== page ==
When you are involved in a car accident, especially one caused by the negligence of another driver, your first priority should be to make sure that you have not suffered any serious injuries as a result. Personal injury attorneys in Fort Lauderdale recommend that you take a quick trip to your personal physician, or to a local UrgiCare or MedExpress, to ensure that you are safe and sound after an accident, and to investigate any lingering twinges, muscle aches, or residual pains. However, in Florida, a medical exam is not required to file a personal injury lawsuit against another driver, but it may cause issues during your trial.
A compulsory medical exam, or CME, can be requested of a plaintiff or a defendant during a personal injury trial under the Florida Rules of Civil Procedure. In Rule 1.360, a party is granted the right to request an examination, in circumstances “when the condition that is the subject of the requested examination is in controversy.” A CME can be requested if the defendant wants proof of an accident victim’s injuries, or if one party believes the other is lying or exaggerating the extent of the damage caused. The party that asks for the CME results must demonstrate that they have good reason to make the request before it will be granted, and has the burden of presenting this evidence in the courtroom.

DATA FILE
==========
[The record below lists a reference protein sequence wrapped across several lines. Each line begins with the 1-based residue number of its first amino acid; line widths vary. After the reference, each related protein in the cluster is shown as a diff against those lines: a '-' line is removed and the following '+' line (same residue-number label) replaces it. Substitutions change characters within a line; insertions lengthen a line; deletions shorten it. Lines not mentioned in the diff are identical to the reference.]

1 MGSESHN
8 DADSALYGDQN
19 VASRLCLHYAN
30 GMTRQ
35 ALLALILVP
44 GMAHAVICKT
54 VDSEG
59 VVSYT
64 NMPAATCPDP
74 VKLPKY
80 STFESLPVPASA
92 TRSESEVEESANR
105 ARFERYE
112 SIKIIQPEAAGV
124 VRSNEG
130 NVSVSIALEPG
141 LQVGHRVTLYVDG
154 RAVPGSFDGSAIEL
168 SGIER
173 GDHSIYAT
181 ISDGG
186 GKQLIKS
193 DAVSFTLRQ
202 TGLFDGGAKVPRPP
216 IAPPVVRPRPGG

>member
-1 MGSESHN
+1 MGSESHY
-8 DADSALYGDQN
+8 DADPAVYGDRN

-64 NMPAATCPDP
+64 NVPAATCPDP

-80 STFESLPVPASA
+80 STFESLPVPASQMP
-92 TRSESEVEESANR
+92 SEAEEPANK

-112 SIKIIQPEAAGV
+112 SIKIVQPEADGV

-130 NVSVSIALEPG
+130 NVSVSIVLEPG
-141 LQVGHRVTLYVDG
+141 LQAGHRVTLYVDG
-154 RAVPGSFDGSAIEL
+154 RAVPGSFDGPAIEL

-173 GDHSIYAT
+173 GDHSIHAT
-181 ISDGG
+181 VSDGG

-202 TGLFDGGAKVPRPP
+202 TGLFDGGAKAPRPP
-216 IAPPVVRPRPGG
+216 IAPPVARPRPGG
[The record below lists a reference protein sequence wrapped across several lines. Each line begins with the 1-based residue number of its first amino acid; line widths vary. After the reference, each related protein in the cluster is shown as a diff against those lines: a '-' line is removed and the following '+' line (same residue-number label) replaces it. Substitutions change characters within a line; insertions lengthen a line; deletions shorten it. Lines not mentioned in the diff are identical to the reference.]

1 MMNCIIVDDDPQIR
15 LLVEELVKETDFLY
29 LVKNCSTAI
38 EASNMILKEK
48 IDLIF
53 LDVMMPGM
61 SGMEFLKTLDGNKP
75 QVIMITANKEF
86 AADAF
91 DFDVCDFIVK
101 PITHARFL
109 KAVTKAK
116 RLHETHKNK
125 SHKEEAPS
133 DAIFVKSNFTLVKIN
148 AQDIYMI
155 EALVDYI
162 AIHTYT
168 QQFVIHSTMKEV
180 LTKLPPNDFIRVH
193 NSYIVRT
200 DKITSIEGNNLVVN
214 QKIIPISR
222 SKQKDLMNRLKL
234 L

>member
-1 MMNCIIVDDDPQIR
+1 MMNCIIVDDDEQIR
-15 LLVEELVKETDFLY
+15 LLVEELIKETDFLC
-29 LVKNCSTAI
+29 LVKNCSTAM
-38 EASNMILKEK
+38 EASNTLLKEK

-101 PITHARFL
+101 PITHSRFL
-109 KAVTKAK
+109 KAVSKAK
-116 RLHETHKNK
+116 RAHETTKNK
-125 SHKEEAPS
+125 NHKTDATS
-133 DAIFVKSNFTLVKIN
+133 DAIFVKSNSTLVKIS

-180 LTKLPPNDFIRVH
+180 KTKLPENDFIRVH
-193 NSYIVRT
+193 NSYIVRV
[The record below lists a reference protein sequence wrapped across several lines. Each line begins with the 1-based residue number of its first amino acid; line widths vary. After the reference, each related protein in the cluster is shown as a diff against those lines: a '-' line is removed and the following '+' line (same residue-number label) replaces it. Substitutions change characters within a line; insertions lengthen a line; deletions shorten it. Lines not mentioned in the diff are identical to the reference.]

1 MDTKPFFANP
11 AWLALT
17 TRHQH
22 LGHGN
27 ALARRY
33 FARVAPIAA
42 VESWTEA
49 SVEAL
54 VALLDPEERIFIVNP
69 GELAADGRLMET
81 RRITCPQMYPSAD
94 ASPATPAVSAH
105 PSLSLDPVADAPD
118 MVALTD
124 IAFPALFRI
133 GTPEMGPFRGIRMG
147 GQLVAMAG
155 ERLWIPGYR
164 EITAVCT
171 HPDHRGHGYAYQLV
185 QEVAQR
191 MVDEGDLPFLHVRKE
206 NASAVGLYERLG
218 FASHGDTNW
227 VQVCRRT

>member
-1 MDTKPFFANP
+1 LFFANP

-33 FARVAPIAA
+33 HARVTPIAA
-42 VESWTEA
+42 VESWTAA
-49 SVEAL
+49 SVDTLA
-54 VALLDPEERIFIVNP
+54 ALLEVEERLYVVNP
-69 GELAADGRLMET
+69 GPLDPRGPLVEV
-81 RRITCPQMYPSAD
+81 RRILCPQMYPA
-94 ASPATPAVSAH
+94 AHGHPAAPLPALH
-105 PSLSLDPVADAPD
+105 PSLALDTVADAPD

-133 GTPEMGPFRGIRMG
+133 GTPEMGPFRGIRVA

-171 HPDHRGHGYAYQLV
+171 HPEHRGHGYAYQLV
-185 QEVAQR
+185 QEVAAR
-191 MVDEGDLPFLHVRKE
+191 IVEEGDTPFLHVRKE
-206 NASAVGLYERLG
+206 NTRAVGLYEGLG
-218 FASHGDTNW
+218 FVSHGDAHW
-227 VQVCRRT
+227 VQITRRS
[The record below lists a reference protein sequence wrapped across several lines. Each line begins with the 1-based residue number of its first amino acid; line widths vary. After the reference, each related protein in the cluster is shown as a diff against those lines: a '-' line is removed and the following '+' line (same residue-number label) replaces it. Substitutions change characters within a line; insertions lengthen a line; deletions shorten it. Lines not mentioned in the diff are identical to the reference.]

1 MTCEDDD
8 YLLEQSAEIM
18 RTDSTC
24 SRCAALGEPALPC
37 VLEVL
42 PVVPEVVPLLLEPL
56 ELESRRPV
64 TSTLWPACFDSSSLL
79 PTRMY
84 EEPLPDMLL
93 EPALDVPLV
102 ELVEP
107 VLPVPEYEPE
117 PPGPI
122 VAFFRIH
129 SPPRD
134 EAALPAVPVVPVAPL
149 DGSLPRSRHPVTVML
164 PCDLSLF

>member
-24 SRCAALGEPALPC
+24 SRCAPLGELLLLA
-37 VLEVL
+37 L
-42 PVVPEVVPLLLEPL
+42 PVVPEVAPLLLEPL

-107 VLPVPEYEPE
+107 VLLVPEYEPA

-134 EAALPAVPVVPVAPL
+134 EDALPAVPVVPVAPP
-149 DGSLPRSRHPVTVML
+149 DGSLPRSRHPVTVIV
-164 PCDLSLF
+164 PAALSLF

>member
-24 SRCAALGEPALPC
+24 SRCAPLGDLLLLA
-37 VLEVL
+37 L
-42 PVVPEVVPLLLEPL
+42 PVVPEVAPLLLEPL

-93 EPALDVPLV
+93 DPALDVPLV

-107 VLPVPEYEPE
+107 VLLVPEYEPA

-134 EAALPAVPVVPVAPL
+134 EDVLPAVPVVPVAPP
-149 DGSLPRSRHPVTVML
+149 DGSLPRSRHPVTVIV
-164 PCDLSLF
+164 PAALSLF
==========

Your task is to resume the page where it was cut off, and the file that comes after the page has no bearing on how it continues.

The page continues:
In a recent case, the Fourth District issued a determination regarding Rule 1.360 as it pertains to car accidents. The case involved an automobile accident in which the plaintiff’s daughter was killed while passing a tractor-trailer. The daughter was rear-ended by another vehicle, and swerved into oncoming traffic, hitting the defendant’s car. The defendant was accused of negligence for failing to avoid the crash, and the plaintiff cited the driver’s age and physical condition as factors in the accident.
The plaintiff requested a neurological CME to back up the claim that the driver was not in a safe state of mind to be operating a vehicle. Under Rule 1.360, this request is legitimate, but only if it is precipitated by evidence of necessity that would justify requesting the CME. Upon further investigation into the request, the Fourth District ruled that the plaintiffs did not adequately demonstrate that the man’s health and mental state was the cause of the negligent driving at the time of the accident, and allowed the defendant to refuse to submit to a CME.
In most personal injury cases, a plaintiff or victim must undergo a CME to prove that the injuries sustained are legitimate, and will require medical attention, cause a loss of consortium, or otherwise hinder the victim. On the opposite, as this case demonstrates, the defendant rarely has to prove a mental or physical capability to drive, even though he or she is at fault in the accident.
If you have been involved in a car accident, and the extent of your injuries has been called into question, contact Fort Lauderdale personal injury lawyer David I Fuchs for a free, no-strings consultation today.